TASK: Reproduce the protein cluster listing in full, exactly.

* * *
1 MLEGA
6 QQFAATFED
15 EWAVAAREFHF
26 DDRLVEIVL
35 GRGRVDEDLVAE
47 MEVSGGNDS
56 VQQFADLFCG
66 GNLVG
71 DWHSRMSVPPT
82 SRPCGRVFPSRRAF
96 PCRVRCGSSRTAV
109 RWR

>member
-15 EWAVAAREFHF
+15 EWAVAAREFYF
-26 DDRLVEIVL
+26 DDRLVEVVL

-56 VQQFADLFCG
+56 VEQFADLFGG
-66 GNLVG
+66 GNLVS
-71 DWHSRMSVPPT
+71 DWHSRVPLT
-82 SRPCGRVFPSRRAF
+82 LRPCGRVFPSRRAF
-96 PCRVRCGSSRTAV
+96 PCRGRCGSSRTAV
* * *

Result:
1 MLEGA
6 QQFAATFED
15 EWAVAAREFHF
26 DDRLVEIVL
35 GRGRVDEDLVAE
47 MEVSGGNDS
56 VQQFADLFCG
66 GNLVG
71 DWHSRMSVPPT
82 SRPCGRVFPSRRAF
96 PCRVRCGSSRTAV
109 RWR

>member
-15 EWAVAAREFHF
+15 EWAVAAREFYF
-26 DDRLVEIVL
+26 DDRLVEVVL

-56 VQQFADLFCG
+56 VEQFADLFGG
-66 GNLVG
+66 GNLVS
-71 DWHSRMSVPPT
+71 DWHSRVPLT
-82 SRPCGRVFPSRRAF
+82 LRPCGRVFPSRRAF
-96 PCRVRCGSSRTAV
+96 PCRGRCGSSRTAV